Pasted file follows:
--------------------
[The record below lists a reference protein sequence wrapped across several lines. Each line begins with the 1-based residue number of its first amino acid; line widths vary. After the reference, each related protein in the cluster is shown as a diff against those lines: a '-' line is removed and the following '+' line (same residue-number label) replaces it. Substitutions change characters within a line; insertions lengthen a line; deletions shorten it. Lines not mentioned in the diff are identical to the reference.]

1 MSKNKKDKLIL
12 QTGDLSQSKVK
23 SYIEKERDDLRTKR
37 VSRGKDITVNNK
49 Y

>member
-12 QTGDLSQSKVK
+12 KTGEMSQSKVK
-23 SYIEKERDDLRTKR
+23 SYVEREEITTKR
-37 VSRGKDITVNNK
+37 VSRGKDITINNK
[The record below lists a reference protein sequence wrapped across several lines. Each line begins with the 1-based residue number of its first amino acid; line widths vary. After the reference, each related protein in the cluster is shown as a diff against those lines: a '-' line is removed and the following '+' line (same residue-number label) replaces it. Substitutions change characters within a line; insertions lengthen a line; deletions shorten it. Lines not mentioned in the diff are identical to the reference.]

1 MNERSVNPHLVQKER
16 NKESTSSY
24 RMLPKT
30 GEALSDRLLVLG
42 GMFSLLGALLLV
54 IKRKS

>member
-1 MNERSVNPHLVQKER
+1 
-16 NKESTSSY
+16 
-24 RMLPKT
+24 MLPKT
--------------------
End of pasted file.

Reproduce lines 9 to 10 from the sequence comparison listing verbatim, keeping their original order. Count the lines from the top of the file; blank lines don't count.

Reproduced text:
+12 KTGEMSQSKVK
-23 SYIEKERDDLRTKR